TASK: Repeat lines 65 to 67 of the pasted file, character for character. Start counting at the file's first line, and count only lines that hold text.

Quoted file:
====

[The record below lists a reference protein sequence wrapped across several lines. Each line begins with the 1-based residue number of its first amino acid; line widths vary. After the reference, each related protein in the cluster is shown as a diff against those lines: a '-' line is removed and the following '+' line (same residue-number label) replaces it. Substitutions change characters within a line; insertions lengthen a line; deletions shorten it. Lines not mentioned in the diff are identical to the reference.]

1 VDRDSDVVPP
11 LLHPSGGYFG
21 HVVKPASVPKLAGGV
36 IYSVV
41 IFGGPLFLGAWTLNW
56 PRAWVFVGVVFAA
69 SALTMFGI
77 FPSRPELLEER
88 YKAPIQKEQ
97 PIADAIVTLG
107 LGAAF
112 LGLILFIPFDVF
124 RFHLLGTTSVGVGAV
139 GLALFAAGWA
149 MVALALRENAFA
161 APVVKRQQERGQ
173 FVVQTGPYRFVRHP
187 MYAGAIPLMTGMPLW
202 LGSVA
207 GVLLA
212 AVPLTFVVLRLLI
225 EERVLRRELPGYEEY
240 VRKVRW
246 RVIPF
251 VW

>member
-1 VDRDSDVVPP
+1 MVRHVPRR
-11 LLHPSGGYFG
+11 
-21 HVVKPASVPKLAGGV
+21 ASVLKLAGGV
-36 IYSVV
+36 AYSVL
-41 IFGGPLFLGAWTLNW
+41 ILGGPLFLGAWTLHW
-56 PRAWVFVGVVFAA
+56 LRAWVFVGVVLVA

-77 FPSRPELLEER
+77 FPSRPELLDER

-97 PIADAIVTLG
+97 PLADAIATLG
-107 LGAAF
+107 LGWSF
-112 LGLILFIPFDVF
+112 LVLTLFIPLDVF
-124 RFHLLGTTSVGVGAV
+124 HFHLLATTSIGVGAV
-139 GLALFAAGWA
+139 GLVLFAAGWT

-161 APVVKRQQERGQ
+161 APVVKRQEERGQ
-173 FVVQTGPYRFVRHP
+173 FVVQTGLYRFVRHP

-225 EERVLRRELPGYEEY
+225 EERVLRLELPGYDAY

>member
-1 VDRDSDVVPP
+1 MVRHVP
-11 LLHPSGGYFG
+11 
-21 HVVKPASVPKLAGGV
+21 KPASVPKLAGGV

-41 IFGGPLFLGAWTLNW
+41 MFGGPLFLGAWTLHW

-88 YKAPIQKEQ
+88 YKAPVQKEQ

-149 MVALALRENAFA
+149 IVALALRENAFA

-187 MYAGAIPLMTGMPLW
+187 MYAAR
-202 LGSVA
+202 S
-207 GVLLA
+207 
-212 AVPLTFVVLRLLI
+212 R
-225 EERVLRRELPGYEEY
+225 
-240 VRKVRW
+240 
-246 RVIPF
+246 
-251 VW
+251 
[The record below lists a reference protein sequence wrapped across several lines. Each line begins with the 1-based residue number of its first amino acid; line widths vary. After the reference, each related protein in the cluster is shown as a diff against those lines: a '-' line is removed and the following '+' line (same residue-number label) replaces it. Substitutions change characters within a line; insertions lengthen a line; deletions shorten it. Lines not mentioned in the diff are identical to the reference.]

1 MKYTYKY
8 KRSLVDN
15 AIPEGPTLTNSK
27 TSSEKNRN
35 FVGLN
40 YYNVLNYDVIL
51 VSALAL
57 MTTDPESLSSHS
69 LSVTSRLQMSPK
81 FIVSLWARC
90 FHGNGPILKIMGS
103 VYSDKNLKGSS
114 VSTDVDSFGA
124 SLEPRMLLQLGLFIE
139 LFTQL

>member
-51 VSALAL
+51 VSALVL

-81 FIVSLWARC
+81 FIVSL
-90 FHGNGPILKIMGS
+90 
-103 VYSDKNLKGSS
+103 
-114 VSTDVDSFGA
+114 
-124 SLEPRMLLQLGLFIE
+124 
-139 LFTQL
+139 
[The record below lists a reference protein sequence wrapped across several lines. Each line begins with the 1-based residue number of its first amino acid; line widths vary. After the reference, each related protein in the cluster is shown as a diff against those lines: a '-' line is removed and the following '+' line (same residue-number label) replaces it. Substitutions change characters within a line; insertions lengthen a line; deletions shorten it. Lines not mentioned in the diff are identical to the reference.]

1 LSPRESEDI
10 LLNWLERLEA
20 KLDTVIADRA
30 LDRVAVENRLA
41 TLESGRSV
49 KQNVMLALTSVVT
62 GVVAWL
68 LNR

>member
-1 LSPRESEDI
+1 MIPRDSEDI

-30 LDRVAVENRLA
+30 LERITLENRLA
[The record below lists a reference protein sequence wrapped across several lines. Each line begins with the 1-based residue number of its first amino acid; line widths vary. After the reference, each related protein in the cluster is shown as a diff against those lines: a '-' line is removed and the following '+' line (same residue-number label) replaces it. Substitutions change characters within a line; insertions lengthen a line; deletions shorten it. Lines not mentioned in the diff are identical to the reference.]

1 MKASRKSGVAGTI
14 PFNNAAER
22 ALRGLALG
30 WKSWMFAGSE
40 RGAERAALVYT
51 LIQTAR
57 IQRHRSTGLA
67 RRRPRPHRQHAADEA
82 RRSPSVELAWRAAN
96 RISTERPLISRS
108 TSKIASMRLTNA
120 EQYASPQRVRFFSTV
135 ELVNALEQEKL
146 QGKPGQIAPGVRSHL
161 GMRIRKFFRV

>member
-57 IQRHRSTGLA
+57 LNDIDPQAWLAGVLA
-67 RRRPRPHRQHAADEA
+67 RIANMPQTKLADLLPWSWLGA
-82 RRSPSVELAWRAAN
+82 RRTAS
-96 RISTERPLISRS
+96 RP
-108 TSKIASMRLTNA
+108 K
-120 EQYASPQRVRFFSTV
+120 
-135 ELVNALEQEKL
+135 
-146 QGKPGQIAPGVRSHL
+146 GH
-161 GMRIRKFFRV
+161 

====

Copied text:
-41 IFGGPLFLGAWTLNW
+41 MFGGPLFLGAWTLHW

-88 YKAPIQKEQ